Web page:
Cononsolvency Revisited: Solvent Entrapment by <i>N</i>‑Isopropylacrylamide and <i>N</i>,<i>N</i>‑Diethylacrylamide Microgels in Different Water/Methanol Mixtures

Abstract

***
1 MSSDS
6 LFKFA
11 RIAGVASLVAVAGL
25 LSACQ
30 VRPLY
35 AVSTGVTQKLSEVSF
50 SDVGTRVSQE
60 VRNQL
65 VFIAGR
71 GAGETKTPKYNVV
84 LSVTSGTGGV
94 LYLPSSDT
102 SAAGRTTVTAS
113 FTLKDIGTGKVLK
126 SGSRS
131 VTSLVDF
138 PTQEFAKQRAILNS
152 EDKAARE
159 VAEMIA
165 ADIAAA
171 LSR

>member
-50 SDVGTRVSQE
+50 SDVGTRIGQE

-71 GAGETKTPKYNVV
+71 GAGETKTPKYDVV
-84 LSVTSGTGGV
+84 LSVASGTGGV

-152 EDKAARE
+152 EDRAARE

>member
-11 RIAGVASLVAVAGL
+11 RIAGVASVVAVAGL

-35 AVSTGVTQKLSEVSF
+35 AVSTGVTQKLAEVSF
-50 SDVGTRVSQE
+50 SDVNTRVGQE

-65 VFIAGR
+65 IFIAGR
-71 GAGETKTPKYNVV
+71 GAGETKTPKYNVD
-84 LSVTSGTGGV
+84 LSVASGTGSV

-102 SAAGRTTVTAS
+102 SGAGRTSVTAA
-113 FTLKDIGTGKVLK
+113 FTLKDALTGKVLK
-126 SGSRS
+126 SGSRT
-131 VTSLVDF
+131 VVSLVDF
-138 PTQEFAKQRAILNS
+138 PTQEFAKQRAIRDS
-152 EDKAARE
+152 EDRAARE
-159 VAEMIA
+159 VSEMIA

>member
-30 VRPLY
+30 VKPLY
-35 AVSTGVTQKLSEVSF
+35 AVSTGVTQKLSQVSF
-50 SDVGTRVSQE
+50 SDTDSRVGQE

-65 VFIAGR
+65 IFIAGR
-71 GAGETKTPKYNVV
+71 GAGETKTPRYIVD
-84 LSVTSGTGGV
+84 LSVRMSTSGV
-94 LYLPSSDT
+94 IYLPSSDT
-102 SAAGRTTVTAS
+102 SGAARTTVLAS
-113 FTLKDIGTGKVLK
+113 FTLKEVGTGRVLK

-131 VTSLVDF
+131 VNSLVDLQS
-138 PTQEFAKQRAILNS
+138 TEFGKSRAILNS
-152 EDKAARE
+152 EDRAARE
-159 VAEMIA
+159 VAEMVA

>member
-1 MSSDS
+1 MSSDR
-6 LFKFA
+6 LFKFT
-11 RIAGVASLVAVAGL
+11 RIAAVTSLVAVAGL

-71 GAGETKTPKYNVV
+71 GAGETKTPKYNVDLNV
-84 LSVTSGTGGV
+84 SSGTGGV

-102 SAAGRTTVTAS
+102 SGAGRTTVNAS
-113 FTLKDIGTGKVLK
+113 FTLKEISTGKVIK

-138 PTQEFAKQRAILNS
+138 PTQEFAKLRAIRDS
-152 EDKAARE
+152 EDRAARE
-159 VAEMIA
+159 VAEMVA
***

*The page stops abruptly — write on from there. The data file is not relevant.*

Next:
Aqueous dispersions of homo- and copolymer microgels of <i>N</i>-isopropylacrylamide (NiPAm) and <i><i>N</i></i>,<i><i>N</i></i>-diethylacrylamide (DEAm) with different compositions are temperature-dependently studied by means of proton nuclear magnetic resonance spectroscopy (<sup>1</sup>H NMR) and differential scanning calorimetry (DSC). Furthermore, the effect of varying the solvent composition by adding methanol is investigated. Methanol addition leads to a broadening of the thermally induced volume phase transition in case of NiPAm-containing samples, as confirmed by DSC. At the same time, the width of transition approaches the one of neat PDEAm. Two different solvent species, namely bulk-like and restricted solvent, are observed as separate lines in <sup>1</sup>H NMR experiments when the gels deswell. The restricted nature of the second species is affirmed by pulsed field gradient (PFG) NMR self-diffusion experiments. The temperature <i>T</i><sub>split</sub> from which on the restricted species is found cannot be directly related to the volume phase transition temperature determined by DSC. The difference between <i>T</i><sub>split</sub> and the DSC peak temperature changes depending on the NiPAm-content of the microgel. An increase in the shift difference between the two solvent signals with temperature indicates a continuous change of the restricted solvent environment. At even higher temperature, the shift difference of restricted and bulk solvent approaches asymptotically a constant value. In general, the observed effects of methanol addition are consistent with an increasing complexation of the amide protons of the microgel (originating from the NiPAm units) with methanol. In contrast, poly­(DEAm) does not show any anomaly concerning transition width and <i>T</i><sub>split</sub> upon methanol addition. This is attributed to the lack of amide protons. The results indicate that the presence of cononsolvency can be explained by the presence of the amide proton

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